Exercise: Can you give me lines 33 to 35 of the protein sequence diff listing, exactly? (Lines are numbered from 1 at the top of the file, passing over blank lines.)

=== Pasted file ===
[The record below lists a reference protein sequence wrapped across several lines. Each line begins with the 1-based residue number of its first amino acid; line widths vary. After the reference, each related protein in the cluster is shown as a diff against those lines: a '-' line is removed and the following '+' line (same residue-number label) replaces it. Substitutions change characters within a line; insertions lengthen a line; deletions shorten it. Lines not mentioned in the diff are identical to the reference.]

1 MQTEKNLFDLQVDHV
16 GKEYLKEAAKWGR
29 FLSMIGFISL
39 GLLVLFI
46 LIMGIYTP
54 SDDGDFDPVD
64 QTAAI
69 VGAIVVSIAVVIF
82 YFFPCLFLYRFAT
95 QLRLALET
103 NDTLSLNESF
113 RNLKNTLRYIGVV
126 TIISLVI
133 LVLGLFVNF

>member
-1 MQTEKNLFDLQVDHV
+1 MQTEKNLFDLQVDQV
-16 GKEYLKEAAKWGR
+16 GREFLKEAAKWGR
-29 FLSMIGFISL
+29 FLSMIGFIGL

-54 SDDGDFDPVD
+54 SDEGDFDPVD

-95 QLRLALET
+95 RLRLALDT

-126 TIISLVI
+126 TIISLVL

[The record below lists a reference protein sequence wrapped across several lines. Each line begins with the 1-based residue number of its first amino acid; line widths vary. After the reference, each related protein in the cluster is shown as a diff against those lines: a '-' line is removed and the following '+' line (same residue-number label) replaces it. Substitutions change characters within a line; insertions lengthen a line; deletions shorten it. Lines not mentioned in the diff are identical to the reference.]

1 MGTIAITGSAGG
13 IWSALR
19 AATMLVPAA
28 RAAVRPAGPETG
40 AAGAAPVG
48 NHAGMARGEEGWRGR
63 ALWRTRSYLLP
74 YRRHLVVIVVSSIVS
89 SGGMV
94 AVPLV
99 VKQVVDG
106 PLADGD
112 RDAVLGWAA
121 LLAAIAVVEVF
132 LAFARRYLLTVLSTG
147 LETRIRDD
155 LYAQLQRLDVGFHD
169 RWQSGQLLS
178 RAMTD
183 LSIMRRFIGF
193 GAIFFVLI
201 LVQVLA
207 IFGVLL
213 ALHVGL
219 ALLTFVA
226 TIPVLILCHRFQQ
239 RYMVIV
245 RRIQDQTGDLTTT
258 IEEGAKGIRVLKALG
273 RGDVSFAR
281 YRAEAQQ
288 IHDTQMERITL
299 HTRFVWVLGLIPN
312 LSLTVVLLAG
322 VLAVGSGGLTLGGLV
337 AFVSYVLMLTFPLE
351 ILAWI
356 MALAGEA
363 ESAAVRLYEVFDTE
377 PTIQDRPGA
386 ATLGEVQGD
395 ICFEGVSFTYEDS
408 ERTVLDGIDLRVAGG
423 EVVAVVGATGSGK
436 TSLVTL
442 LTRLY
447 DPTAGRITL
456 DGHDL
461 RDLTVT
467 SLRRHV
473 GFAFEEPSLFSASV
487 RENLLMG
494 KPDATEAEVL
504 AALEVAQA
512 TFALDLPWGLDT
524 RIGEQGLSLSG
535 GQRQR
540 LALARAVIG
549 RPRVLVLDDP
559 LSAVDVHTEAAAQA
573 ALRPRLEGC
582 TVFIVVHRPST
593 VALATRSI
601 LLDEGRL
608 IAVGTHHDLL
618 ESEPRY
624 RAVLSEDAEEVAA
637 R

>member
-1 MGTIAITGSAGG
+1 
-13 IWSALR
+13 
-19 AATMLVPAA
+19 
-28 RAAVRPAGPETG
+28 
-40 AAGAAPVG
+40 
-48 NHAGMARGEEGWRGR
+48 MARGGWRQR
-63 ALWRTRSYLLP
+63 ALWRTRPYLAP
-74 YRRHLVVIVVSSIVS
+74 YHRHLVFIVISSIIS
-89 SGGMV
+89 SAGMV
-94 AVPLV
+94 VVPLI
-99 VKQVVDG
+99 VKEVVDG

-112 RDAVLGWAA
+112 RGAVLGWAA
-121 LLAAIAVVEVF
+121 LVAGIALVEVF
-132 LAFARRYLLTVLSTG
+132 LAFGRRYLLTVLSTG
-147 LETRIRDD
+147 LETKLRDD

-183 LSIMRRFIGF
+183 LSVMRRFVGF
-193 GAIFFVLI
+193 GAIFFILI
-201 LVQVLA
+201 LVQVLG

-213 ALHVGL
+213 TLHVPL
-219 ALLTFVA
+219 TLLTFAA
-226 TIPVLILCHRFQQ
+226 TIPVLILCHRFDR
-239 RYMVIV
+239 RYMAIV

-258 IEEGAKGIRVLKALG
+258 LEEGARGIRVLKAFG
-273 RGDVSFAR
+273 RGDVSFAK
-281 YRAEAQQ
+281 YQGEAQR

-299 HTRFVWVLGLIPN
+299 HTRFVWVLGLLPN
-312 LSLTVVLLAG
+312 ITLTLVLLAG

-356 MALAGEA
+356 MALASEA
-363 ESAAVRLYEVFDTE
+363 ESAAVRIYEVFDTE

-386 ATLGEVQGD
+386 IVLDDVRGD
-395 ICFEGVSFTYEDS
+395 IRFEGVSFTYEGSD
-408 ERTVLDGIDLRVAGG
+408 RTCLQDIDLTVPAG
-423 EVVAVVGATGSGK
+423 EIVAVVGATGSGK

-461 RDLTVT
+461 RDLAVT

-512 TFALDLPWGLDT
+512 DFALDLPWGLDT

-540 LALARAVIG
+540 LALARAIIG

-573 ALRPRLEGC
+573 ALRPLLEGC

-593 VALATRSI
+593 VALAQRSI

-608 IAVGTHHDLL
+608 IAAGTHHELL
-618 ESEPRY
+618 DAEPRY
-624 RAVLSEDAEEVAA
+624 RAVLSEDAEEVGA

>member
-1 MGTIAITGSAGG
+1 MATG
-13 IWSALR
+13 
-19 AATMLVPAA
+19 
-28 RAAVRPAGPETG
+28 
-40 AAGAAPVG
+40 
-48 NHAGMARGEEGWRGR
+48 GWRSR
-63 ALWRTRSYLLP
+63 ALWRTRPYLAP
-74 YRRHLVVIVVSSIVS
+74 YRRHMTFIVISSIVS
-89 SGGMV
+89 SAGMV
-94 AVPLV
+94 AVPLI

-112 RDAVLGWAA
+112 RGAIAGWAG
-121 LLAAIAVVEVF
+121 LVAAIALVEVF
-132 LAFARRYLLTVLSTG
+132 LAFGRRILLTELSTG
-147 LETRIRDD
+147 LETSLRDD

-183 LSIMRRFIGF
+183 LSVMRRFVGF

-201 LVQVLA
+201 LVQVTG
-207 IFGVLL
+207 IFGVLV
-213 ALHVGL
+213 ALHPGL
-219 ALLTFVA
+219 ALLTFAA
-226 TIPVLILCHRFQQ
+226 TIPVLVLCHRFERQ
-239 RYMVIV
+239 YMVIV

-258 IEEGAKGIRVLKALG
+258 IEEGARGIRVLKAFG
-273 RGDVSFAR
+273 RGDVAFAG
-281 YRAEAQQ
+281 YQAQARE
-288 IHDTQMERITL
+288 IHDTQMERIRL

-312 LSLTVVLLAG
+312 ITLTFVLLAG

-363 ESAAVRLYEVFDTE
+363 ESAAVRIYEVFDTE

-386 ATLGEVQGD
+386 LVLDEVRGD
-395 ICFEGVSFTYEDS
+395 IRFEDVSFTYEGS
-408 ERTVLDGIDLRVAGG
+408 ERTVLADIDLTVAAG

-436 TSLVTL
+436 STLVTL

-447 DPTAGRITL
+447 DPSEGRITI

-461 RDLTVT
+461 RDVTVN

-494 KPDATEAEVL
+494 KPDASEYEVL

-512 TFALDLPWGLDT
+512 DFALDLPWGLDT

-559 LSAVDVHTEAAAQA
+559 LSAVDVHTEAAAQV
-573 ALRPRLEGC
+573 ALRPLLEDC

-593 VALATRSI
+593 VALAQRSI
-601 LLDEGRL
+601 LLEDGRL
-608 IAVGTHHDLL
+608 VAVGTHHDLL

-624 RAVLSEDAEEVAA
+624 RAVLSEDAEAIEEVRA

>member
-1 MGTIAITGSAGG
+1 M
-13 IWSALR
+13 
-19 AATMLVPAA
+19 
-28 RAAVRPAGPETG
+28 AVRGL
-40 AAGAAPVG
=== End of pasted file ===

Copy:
28 RAAVRPAGPETG
40 AAGAAPVG
48 NHAGMARGEEGWRGR